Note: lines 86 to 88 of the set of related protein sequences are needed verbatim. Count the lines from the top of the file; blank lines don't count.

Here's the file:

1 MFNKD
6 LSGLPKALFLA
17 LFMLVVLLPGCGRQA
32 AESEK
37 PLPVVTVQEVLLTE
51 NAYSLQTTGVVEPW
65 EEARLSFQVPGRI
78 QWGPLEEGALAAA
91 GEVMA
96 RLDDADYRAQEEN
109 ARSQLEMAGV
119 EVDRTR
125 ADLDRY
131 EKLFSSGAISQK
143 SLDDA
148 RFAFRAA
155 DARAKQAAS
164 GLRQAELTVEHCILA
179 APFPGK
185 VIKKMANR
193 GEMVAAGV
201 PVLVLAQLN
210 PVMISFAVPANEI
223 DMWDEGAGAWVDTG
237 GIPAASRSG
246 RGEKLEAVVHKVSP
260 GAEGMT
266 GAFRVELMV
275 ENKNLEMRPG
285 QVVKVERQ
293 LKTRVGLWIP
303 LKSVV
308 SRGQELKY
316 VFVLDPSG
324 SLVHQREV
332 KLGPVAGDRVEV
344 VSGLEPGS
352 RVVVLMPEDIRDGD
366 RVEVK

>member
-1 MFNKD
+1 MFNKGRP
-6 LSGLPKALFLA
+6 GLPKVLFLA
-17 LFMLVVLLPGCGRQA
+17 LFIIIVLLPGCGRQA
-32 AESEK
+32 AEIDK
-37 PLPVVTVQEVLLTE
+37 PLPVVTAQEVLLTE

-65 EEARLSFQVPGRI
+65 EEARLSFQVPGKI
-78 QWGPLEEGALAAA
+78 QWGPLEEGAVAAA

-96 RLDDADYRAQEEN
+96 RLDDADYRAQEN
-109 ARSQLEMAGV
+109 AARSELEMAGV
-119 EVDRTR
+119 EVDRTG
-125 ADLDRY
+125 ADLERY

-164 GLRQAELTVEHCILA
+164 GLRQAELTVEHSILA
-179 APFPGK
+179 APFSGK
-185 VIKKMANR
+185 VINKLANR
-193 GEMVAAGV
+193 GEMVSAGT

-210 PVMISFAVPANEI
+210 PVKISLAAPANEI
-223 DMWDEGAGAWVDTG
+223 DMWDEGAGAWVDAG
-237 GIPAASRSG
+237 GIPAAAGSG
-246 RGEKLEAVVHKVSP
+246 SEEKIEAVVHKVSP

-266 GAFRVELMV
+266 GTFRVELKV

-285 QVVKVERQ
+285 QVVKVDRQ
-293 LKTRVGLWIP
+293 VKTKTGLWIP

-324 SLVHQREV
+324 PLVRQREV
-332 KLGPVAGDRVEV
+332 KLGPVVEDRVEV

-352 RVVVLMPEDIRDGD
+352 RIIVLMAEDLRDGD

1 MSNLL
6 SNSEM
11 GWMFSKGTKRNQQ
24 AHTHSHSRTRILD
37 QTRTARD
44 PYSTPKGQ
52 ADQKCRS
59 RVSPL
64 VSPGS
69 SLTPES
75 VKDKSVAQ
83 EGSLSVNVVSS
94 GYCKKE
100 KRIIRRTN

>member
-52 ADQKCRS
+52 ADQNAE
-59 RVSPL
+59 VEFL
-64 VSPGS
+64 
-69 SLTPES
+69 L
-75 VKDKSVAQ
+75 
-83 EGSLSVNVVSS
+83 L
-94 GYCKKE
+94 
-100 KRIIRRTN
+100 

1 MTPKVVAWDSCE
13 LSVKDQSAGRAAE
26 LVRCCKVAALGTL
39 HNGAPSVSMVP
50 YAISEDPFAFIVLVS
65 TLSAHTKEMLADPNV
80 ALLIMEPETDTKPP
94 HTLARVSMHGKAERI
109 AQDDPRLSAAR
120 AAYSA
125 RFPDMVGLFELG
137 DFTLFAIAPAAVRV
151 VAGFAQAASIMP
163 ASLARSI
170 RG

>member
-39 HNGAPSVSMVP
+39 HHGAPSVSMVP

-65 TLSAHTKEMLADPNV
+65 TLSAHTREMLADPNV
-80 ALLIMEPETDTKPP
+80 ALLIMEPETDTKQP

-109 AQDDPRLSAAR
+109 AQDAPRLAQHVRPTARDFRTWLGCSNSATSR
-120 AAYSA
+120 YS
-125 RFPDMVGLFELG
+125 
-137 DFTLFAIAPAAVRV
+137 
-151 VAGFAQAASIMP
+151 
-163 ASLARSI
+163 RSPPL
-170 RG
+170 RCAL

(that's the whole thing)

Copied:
+324 PLVRQREV
-332 KLGPVAGDRVEV
+332 KLGPVVEDRVEV